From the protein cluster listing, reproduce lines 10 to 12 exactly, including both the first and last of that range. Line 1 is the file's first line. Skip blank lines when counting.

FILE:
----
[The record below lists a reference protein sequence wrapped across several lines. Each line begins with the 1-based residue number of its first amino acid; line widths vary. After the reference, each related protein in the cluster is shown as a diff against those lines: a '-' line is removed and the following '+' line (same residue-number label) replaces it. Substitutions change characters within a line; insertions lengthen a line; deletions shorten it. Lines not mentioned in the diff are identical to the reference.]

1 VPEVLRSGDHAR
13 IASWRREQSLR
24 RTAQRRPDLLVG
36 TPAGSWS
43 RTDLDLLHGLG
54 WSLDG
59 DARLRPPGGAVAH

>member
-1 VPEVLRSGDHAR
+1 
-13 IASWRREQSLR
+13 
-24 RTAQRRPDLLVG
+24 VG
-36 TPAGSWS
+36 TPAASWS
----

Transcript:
-1 VPEVLRSGDHAR
+1 
-13 IASWRREQSLR